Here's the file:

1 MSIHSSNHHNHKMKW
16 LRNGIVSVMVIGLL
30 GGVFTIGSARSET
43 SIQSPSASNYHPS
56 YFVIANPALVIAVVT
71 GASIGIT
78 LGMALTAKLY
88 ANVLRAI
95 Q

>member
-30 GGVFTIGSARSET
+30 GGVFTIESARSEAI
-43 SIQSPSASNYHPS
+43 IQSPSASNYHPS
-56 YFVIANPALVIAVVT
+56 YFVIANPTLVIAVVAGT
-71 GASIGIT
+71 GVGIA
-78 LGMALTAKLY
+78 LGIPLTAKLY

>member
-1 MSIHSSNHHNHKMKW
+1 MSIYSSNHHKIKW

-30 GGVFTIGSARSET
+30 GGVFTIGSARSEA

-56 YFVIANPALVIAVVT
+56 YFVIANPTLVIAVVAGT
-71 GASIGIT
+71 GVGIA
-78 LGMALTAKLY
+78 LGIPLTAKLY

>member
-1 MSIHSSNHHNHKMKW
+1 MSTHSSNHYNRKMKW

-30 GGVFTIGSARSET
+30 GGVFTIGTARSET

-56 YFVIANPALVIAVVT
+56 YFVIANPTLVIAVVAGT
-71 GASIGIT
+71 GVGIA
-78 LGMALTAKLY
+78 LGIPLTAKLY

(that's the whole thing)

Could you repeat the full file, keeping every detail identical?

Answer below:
1 MSIHSSNHHNHKMKW
16 LRNGIVSVMVIGLL
30 GGVFTIGSARSET
43 SIQSPSASNYHPS
56 YFVIANPALVIAVVT
71 GASIGIT
78 LGMALTAKLY
88 ANVLRAI
95 Q

>member
-30 GGVFTIGSARSET
+30 GGVFTIESARSEAI
-43 SIQSPSASNYHPS
+43 IQSPSASNYHPS
-56 YFVIANPALVIAVVT
+56 YFVIANPTLVIAVVAGT
-71 GASIGIT
+71 GVGIA
-78 LGMALTAKLY
+78 LGIPLTAKLY

>member
-1 MSIHSSNHHNHKMKW
+1 MSIYSSNHHKIKW

-30 GGVFTIGSARSET
+30 GGVFTIGSARSEA

-56 YFVIANPALVIAVVT
+56 YFVIANPTLVIAVVAGT
-71 GASIGIT
+71 GVGIA
-78 LGMALTAKLY
+78 LGIPLTAKLY

>member
-1 MSIHSSNHHNHKMKW
+1 MSTHSSNHYNRKMKW

-30 GGVFTIGSARSET
+30 GGVFTIGTARSET

-56 YFVIANPALVIAVVT
+56 YFVIANPTLVIAVVAGT
-71 GASIGIT
+71 GVGIA
-78 LGMALTAKLY
+78 LGIPLTAKLY